This week, Jennifer breaks down the foundation of all casts, the lift. A good Spey or single-hand cast starts with properly lifting the line off the water...
A solid lift begins with the rod tip at the water and continues with a smooth, vertical rise of the rod to a point at which nearly all of the line, leader, and fly are off the water in order to easily control the line to the desired location; maybe to a stop that straightens your backcast, or, to properly place the anchor on a Spey cast, one rods length away and in front of your shoulder, or to simply mend the line properly.
As a fly line has a grain weight, it’s best to lift the line up, not out or to the side, for a smooth upward elevation breaks the water surface tension and allows the line to leave the water without a shock to best prepare your line for a solid mend, set up/switch or roll casts, and just before your sweep.
While there are differences in lift styles for different situations- such as water loading the line when fishing a sinking line, or in a Snap-T with an oncoming wind- the basic lift should be smooth, high and a gradual increasing in tempo to avoid adding slack to the line.
Regardless of which cast is about to take place, it’s critical that the lift be straight up and high enough to begin to SEE the end of the fly line (the anchor) start to move towards you, THEN start the next part of the cast, whatever that might be. Practice removing slack by starting with your rod tip at the water surface and be smooth & steady, but increase the energy as though you’re turning up the volume on your radio dial to the next sequence of your cast.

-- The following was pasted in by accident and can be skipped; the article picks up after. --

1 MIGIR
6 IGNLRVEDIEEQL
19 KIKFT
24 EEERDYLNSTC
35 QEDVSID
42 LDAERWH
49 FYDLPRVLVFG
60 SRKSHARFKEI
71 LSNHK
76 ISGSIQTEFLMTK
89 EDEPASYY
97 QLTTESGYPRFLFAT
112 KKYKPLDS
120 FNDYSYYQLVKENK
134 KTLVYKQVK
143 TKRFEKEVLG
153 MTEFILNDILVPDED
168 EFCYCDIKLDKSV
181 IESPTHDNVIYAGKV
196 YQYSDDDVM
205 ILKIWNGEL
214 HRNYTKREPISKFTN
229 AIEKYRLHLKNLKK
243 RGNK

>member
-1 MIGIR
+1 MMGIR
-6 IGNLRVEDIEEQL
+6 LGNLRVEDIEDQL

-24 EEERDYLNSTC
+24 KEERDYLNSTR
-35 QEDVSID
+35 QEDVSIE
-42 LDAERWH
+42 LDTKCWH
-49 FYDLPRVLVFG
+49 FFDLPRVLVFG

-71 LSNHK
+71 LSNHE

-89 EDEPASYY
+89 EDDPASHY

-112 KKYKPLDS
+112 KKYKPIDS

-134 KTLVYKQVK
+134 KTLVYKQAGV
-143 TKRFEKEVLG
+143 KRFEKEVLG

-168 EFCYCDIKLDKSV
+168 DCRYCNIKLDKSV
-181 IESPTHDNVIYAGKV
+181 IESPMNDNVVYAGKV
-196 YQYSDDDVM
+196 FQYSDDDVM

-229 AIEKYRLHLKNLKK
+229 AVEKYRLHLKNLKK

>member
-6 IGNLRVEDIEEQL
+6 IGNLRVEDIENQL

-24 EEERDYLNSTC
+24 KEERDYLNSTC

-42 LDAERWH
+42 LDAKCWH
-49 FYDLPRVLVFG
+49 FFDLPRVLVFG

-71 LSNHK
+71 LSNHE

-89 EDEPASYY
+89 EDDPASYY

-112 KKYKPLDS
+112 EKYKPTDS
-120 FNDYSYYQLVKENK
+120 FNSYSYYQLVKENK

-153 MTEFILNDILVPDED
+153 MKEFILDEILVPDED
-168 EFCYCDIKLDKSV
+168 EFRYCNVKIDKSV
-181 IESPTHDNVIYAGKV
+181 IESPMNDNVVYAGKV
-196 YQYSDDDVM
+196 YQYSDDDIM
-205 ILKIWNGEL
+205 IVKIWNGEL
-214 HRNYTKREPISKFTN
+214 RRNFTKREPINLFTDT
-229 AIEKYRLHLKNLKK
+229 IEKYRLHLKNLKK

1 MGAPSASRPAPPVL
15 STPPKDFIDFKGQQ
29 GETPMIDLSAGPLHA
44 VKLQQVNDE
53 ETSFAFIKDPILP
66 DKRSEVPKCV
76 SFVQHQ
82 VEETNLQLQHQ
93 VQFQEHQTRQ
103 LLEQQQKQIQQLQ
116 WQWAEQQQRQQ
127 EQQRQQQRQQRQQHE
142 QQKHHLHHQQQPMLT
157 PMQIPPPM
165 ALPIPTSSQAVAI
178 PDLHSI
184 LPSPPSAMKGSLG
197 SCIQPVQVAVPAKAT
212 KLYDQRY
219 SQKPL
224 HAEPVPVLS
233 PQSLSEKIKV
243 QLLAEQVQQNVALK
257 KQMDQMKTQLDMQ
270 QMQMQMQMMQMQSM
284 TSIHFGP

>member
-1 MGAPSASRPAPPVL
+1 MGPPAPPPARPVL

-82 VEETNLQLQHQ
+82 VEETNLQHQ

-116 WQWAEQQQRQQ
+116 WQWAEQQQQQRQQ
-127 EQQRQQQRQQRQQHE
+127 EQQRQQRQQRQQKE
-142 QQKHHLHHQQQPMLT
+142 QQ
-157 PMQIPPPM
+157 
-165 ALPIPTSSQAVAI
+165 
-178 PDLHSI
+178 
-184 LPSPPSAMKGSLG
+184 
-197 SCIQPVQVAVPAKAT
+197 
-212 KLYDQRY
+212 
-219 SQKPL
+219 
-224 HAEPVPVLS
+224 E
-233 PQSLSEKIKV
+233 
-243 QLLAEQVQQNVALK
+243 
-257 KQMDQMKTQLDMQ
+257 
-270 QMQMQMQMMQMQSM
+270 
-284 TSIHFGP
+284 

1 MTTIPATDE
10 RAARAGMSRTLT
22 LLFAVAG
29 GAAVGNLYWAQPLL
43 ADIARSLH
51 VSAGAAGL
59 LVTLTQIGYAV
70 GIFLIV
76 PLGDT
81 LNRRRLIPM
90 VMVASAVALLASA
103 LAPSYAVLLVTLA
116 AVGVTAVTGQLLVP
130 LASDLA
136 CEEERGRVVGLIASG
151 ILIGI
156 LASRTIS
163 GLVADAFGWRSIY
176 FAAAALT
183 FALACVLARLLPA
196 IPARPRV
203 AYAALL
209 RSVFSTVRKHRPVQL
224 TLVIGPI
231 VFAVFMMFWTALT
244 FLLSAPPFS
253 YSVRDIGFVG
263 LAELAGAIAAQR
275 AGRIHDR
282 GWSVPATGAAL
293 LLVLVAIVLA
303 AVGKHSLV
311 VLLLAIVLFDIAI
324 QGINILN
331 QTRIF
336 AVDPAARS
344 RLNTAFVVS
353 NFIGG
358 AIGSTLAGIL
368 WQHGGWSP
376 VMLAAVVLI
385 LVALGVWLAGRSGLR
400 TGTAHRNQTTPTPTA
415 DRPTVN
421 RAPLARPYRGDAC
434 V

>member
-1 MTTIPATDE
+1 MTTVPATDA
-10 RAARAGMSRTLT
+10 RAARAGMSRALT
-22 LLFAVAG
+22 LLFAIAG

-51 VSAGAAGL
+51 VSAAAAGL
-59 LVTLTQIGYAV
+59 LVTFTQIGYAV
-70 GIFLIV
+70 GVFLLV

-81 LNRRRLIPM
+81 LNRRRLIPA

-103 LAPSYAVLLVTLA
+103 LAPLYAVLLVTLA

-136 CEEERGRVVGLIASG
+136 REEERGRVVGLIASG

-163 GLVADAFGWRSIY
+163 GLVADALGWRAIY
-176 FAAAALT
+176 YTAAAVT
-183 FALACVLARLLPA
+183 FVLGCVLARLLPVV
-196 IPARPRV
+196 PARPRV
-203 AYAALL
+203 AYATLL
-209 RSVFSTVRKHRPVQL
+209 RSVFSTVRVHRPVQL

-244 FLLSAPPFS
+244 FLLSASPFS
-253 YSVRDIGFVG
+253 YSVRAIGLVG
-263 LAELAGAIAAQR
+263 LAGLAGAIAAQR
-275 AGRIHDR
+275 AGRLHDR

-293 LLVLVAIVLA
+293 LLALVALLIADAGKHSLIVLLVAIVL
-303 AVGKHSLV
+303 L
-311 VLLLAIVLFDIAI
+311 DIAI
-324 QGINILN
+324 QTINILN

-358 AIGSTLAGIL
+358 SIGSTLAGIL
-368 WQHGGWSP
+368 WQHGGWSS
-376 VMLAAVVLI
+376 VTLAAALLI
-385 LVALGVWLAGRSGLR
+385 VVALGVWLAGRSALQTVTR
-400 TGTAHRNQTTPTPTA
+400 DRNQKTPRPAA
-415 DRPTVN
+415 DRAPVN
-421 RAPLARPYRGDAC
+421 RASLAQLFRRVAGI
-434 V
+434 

Practice this simple step on your own. Watch and ask; did my lift peel right straight up off the water or was I pulling the line towards me? If you pulled and overloaded the rod, roll out the line and do it again! Do not add muscle! Allow the rod to work for you by lifting high and not making big, overpowered movements.
Tip on the Spey cast; do not pause at the top of your lift but keep the line moving to place your anchor; this little gem will keep you from adding slack in the line and needing to overcompensate somewhere else in the cast.
If you need more help with your cast, contact me about private lessons [email protected]